· Campers follow the “two-foot” rule. If you think you could benefit more from another session, you are free to use your two feet to get up and move to another session at any time.
Once the more than 100 campers completed voting, it was time to see which presenters and topics made the agenda. Microsoft donated conference space for six concurrent sessions in four conference rooms. The final agenda included topics for all types and experience levels of product professionals. And off to the sessions I went.
PCamp Newbie Advice #4: PowerPoint Karaoke is a MUST-DO
Some of the sessions were entertaining (PPTK – PowerPoint Karaoke – I will come back to this one), some were very informative (Managing Products Suffering from Recession Neglect), and others were thought provoking (Martial Arts and Product Management). But clearly, for me, the most value came from the time in between sessions, at lunch, and after the conference. I created a mini-network of like-minded professionals that I can reach out anytime, via LinkedIn, Facebook, Twitter, and at other PCamps.
Going back to PPTK, I want to highlight this session as another important action for all newbies. Throw a bunch of random slides on the wall for three minutes and talk to them, with the lesson focused on presenting a slide deck on a topic you have never presented on before (but these slides were random!). With 10 minutes left in the session, and after seeing the oh-so-subtle tweet from my new friend (“interesting obv …ppl are expected to present, yet no one wanted to 'volunteer'") I took the hint. I participated… and LOVED it.
I chose “teambuilding” in my mind then raised my hand to “volunteer” as the next victim. The first couple of slides worked well for my theme, but the theme quickly became comically challenging. The three minutes of ad lib seemed like an eternity. Once the timer went off, I was relieved, but my adrenaline was pumping. I did it, I took the risk and felt like a fool, and it was very rewarding. No longer will I fear static foreign slides.
PCamp Newbie Advice #5: Stay for the after party
Yes, there was an after party, not listed on the registration site, but sponsored and welcomed after a day of listening, talking, thinking, tweeting, and learning. I reconnected with folks I met earlier in the day about their experience. I exchanged business cards and Twitter handles and promised we would connect again. And I hope we all will, in Seattle next year perhaps.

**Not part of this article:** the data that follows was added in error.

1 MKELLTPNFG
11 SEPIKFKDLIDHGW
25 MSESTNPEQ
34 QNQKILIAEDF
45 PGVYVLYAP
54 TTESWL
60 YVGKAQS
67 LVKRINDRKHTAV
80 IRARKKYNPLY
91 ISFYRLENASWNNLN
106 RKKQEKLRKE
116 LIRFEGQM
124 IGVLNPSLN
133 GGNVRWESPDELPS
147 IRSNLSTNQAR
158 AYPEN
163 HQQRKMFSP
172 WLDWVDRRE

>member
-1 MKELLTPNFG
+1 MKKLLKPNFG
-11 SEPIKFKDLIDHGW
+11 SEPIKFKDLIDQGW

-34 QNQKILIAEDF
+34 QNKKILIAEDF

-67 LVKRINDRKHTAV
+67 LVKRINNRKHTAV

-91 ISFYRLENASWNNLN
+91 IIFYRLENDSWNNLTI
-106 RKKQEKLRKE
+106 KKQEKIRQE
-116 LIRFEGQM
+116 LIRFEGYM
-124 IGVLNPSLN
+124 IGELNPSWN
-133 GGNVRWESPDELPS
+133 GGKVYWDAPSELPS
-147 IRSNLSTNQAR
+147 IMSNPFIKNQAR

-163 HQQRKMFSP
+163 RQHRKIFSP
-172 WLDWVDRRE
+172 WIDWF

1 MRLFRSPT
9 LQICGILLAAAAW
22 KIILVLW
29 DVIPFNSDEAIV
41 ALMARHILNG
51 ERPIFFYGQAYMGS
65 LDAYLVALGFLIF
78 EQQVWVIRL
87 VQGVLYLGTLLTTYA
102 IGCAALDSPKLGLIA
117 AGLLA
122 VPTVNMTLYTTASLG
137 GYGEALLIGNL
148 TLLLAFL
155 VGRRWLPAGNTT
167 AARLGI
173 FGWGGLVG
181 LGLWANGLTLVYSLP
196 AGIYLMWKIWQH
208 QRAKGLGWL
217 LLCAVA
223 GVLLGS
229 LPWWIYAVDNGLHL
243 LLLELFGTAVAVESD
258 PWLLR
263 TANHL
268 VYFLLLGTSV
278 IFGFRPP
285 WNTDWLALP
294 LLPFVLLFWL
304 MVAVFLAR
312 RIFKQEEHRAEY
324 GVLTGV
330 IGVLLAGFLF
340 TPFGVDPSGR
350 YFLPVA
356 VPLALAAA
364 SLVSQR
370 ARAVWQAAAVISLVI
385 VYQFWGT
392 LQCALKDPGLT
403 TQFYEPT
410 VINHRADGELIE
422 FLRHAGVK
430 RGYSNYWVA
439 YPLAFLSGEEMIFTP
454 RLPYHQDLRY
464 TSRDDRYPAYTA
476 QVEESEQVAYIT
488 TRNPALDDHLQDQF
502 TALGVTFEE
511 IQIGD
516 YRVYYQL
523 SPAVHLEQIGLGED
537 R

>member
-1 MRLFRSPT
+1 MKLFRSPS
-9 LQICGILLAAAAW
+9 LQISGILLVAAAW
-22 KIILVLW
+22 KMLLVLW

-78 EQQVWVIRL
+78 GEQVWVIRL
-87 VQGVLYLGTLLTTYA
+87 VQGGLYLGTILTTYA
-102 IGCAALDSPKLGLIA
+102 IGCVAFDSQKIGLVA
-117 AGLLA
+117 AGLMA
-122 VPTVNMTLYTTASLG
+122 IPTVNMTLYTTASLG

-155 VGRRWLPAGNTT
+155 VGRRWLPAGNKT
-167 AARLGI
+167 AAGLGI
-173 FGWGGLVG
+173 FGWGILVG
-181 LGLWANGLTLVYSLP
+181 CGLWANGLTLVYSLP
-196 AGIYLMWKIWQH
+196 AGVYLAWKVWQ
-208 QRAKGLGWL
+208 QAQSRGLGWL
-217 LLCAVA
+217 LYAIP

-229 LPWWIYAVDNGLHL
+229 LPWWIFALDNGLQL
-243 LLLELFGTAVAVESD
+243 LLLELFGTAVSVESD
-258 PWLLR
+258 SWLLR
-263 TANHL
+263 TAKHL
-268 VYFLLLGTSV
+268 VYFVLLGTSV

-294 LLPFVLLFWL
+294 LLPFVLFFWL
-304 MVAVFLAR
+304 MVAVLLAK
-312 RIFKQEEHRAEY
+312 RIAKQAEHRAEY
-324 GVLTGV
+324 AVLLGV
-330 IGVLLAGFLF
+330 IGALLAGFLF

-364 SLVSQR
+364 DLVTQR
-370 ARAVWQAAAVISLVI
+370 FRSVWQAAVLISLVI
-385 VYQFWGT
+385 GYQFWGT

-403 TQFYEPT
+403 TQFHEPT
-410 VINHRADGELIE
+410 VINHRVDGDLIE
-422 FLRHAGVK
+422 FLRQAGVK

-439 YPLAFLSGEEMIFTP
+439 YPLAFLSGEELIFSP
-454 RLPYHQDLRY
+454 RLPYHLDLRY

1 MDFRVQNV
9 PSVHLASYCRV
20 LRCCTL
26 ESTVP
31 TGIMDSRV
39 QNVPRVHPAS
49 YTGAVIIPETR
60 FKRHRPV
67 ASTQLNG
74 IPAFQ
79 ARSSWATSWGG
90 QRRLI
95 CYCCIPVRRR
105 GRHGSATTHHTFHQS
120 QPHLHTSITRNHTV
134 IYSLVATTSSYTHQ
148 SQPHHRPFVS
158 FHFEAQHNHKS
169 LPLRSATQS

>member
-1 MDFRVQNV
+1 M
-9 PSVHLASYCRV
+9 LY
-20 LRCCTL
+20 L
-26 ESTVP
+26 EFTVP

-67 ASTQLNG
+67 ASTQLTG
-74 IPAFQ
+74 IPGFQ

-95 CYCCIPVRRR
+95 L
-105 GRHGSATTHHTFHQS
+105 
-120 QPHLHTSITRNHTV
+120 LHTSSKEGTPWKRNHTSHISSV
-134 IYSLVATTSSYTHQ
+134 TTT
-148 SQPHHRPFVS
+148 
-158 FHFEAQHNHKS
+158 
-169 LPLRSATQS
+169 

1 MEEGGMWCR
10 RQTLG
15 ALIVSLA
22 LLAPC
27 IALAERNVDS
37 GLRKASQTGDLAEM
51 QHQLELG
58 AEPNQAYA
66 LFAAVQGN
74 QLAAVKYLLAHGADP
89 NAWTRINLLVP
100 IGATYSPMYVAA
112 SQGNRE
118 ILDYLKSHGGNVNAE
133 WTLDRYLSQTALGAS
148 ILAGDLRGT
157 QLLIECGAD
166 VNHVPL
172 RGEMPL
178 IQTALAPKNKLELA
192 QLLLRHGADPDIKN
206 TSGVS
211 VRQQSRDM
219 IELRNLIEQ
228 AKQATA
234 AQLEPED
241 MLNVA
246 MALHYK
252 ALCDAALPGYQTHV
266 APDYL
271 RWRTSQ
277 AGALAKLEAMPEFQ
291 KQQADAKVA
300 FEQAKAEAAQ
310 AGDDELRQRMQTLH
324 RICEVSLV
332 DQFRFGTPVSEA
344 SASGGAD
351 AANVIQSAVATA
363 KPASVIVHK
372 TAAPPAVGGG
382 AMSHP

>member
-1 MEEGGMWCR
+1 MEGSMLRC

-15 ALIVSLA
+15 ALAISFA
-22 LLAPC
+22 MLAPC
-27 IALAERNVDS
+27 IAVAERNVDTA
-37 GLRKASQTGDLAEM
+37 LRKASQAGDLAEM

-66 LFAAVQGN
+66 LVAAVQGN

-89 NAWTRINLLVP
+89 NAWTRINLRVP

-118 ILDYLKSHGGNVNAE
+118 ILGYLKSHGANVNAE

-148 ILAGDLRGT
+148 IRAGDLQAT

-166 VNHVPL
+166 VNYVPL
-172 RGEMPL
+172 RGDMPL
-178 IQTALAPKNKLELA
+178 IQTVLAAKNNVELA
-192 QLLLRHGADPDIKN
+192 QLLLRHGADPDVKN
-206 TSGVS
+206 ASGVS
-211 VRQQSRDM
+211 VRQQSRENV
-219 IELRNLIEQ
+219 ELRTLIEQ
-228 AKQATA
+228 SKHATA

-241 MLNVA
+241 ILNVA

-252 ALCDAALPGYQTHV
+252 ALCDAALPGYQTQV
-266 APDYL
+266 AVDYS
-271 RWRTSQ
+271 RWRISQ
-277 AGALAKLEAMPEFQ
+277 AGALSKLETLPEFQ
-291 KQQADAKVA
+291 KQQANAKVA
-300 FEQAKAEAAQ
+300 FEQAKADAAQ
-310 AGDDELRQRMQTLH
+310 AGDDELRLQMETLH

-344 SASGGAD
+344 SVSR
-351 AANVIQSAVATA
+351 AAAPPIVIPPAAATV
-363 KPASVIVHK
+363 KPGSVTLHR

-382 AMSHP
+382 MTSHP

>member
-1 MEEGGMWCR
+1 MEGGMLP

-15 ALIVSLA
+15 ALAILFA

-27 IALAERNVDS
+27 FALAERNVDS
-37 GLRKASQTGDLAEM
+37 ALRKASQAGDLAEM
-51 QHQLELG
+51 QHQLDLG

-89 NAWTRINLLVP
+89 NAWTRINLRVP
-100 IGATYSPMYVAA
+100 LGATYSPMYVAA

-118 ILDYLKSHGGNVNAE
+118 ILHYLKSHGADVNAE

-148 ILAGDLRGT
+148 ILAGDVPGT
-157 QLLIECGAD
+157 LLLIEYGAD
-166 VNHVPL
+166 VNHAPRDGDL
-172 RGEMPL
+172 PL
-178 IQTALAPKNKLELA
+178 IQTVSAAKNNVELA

But I also stayed for the after-after party, meeting with organizers about how PCamps happen. All of these takeaways can be found in Pragmatic Marketing’s article ProductCamp Best Practices.
Going From Newbie to Groupie
So there it ends - my PCamp Seattle newbie experience. Remember my helpful tips for your first PCamp, and then blog some tips of your own:
1. Do some pre-PCamp networking
2. Get there early and start talking
3. Understand your PCamp experience is up to you
4. PowerPoint Karaoke is a newbie MUST-DO
5. Stay for the after party
But it is only the beginning of PCamps for me. At the after-after party, listening to the bittersweet end of day chatter amongst the organizers, I’m inspired get back to work and take action.
I can immediately apply many of the creative new ideas to product challenges and opportunities I face today. PCamp real time agendas ensure fresh perspectives on timely and relevant topics because campers choose – social media, recession neglect, global distributed teams, Agile teams.
Seattle’s drizzly, cold weather will not keep me from re-experiencing ProductCamp Seattle in 2011; however, my next steps include getting back together with Joyce on the announcement of PCamp Dallas and getting to another PCamp.